Some of the angriest people I know are teens and young adults who have not been allowed to discover or develop their talents.. They are smothered, strangled and cut off from the very breath of life and passion.
They are like someone who has their head pushed under the water in a pool. They may submit at first, thinking it is a game and you are just playing. After a few seconds, they start pushing up and against what is holding him down. Eventually, fear and desperation kick in, and their arms and legs begin to fight and flail around.
Talent is powerful and must find expression. It has a power that if not channeled will leave one disappointed and angry at Life!
Parents (managers) hovered over and watched them so closely, they seldom, if ever, have the opportunity to do anything but what their parents allow. These types of parents even have a name, “helicopter parents.”
The problem is that not only are these teens denied the opportunity to discover their Talents, but they are not even allowed to fail. Every problem is covered, hidden or litigated. These teens have no demonstrated successes of their own to be proud of. They have no demonstrated pathway to succeed.
One of the greatest books on parenting and culture is called A Nation of Wimps by Hara Estroff Marano. Marano talks about how we have protected and coddled the strength and growth out of so many young people and how it has resulted in their becoming aimless and weak.
- Parents hover over their children and never let them fall and build the strengths that come from picking themselves up.
- Children are seldom challenged to find their own ways to solve problems.
They are stopped from exploring.
- When they do something wrong, parents protect them from “bad teachers” or others who don’t see how fragile and precious they are.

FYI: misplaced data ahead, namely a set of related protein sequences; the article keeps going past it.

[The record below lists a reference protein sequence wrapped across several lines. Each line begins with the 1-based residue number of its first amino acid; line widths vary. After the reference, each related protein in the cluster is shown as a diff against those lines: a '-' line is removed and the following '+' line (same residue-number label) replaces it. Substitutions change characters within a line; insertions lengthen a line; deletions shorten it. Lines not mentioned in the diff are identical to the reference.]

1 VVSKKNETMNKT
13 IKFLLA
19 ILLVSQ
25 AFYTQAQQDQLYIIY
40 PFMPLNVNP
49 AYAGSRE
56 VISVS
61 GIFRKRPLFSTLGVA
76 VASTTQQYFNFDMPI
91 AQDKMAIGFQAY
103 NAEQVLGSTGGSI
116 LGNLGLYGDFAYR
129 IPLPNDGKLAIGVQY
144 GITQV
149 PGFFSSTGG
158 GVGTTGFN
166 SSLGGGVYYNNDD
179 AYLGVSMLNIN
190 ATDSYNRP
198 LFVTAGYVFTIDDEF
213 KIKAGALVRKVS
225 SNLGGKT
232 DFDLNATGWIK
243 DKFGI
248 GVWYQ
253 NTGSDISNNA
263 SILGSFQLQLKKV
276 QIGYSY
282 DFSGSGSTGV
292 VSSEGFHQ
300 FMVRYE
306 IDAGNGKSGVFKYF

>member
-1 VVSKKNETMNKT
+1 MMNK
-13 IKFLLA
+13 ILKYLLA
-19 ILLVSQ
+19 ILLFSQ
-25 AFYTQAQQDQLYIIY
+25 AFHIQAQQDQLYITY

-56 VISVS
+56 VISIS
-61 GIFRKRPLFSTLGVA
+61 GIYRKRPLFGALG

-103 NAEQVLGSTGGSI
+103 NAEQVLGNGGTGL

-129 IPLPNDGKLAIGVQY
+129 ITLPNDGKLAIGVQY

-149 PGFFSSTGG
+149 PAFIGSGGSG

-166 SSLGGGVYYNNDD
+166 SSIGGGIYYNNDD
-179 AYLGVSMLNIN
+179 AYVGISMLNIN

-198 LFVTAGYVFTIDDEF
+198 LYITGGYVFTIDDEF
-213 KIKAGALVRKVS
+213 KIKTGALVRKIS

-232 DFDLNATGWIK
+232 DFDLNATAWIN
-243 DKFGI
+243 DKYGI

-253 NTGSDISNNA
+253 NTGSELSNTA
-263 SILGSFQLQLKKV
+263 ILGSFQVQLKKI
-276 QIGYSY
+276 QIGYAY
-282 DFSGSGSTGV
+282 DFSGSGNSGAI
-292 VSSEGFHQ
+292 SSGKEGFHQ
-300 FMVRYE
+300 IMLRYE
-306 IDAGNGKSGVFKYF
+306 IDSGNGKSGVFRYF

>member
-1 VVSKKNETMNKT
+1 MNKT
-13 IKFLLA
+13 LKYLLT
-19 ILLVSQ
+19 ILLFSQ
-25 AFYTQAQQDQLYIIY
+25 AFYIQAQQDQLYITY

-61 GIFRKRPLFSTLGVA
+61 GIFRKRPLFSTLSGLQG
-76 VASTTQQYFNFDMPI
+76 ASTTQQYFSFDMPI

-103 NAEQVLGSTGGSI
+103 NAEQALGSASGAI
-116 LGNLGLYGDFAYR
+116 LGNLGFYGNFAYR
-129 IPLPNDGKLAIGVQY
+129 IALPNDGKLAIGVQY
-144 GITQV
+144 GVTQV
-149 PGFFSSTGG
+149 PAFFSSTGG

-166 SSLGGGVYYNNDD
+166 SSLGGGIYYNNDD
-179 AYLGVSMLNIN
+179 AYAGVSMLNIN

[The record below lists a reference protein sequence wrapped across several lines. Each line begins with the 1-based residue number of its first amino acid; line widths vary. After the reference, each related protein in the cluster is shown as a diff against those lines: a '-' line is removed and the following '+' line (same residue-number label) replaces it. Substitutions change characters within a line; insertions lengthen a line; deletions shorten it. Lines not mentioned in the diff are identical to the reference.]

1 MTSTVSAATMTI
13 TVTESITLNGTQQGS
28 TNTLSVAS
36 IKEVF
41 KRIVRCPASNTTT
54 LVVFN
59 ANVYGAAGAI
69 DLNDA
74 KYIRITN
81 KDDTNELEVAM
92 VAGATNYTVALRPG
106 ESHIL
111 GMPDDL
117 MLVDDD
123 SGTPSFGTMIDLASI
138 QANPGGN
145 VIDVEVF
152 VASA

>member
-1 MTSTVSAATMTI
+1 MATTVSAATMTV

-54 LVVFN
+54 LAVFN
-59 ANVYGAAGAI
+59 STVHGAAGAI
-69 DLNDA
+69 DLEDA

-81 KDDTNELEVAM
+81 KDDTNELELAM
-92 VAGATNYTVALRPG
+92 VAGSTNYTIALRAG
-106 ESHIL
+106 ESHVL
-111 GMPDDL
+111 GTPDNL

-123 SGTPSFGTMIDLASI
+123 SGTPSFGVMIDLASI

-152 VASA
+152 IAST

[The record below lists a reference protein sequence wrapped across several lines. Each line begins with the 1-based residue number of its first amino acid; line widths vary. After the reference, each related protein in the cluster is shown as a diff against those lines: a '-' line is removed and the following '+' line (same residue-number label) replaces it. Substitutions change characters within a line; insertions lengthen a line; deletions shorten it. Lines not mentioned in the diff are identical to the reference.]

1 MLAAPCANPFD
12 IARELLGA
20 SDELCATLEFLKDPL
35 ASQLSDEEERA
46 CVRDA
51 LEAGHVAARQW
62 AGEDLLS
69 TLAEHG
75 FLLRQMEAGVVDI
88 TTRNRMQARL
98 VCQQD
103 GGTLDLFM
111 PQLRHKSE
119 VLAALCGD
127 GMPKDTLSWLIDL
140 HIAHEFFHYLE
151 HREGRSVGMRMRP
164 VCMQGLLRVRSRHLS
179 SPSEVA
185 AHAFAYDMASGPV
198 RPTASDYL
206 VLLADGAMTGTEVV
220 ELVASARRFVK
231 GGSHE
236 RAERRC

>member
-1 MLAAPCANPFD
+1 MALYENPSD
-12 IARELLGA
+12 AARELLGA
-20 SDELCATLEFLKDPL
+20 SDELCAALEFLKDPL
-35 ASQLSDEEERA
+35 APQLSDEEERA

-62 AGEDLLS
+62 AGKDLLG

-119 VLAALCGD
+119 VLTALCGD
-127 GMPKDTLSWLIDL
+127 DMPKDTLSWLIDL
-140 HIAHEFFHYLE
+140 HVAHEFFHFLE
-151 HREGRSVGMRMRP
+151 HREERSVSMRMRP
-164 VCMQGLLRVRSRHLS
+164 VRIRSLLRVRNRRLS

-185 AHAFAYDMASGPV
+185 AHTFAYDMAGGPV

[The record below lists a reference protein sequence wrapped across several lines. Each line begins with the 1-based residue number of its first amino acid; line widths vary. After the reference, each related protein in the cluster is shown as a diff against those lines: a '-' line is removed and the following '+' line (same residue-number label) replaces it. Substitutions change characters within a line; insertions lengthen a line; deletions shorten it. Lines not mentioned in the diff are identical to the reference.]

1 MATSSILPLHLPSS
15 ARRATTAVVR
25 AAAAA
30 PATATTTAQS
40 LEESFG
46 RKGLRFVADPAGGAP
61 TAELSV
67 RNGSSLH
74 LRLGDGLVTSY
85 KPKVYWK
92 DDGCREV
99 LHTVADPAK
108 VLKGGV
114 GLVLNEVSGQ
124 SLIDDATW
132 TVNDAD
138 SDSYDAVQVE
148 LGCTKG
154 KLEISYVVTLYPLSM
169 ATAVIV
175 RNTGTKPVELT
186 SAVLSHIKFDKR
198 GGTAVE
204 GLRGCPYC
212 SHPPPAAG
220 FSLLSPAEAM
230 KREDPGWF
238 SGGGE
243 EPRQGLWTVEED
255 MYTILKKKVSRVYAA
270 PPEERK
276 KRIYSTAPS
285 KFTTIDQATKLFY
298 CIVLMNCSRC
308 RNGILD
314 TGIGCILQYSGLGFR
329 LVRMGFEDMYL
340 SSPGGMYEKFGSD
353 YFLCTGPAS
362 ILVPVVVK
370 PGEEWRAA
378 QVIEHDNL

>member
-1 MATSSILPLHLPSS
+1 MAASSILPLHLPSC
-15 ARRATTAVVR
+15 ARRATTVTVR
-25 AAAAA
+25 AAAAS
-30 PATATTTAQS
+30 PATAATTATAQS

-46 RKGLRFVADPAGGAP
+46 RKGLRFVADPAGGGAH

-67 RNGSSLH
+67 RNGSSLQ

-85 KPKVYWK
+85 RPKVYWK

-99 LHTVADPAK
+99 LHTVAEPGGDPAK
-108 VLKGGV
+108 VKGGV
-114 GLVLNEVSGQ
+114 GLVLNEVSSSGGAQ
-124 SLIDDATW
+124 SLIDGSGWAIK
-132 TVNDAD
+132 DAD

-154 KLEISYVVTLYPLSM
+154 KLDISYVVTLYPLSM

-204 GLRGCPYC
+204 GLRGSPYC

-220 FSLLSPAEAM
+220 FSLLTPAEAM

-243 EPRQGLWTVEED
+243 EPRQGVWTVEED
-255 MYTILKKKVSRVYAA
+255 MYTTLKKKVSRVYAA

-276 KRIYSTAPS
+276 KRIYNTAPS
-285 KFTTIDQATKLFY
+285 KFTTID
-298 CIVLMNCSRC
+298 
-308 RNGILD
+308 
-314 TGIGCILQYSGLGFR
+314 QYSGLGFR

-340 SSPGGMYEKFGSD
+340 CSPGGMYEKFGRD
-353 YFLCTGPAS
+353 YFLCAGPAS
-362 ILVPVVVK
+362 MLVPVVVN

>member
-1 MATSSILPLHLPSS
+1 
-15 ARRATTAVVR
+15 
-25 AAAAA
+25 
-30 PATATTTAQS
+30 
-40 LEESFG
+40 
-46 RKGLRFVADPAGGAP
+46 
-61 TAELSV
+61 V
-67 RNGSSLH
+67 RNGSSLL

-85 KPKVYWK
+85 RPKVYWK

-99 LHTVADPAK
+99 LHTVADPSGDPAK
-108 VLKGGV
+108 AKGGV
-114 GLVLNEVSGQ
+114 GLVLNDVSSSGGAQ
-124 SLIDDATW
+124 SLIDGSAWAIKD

- These children never learn right from wrong. Their parents exempt them from natural consequences, so they experience no pain.
- Even when teens go to college, these parents follow them.
They hire lawyers to file lawsuits if their lazy progeny get grades that accurately reflect their efforts and objective scores on tests.
- These parents even spend weeks living in dormitories or hotels that are in close proximity so as to help with the anxieties that they have produced in their weak and fragile children.
- They smother the very Life out of them
I have seen rage that is extreme: teens who carve up brand new kitchen cabinets with a hunting knife; one who took a baseball bat to things he knew his parents greatly valued; the violence and attempts to embarrass have no bounds.
When I talk to these teens and young adults, I see in them a desperation about Life. They fear almost everything because they are unsure of their own abilities and Talents. They don’t know what they can do; they are human jellyfish.
I also see many of these teens run to alcohol and drugs as the only way they can relate and connect. They have never been allowed to connect based on their own competency and demonstration of what they do well.
For many teens and college students, the way to connect and feel part of a group is drinking and drugs. Their social connections and gatherings are centered on substances that allow them to be less inhibited and anxious, and ultimately they can become part of a group without demonstrating any social skills whatsoever. They will do almost anything to belong.
I see their rage and desperation, and my job then begins as I attempt to help them discover their Talent DNA and do whatever I can to have their parents pull back on one hand and on the other provide opportunities for them.
This anger is not limited to teens and young adults. It is also felt by adults who are in careers and jobs they know do not reflect their Talent DNA; college students who are in majors that their parents demanded they enroll in; and successful people who are controlled by mortgages, families, and futures and who are held captive to visions of money and status, but not Talent and character.
I have met so many people and seen so many lives demonstrating a low-grade anger at and depression about life. They live “lives of quiet desperation,” and all those around them—their spouses, children, friends, work associates—know and experience their misery.
Share this article with friends if you see someone gasping for breath – they need air.